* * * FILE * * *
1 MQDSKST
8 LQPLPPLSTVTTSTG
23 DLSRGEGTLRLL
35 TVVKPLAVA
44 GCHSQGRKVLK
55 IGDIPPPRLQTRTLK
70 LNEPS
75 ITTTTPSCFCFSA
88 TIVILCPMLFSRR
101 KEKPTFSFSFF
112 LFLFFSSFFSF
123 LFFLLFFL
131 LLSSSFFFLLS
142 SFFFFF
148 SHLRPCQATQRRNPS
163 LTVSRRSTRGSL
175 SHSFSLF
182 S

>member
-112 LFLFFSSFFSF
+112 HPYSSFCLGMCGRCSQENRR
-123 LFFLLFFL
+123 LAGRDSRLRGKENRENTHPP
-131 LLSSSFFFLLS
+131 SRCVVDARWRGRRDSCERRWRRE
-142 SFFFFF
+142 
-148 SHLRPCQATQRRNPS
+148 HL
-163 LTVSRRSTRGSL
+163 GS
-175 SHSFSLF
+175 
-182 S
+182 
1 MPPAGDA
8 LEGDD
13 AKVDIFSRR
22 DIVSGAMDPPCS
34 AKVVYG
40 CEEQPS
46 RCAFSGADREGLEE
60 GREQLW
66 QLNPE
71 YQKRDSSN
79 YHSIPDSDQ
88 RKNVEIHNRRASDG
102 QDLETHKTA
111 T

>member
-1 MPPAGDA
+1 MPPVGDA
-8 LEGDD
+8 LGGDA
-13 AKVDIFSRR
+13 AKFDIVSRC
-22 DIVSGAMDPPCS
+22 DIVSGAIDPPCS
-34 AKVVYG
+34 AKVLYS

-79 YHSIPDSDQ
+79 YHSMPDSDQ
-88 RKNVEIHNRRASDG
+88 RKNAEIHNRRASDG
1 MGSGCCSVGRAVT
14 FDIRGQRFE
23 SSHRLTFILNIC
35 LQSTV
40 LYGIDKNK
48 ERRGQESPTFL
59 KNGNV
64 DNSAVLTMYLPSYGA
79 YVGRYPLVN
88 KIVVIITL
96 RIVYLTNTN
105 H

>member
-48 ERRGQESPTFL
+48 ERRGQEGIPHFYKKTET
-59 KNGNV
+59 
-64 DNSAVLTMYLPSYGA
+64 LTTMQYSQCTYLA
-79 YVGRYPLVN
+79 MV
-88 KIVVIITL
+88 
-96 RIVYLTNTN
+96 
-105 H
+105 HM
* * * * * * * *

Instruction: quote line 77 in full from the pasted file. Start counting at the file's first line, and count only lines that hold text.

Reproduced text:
>member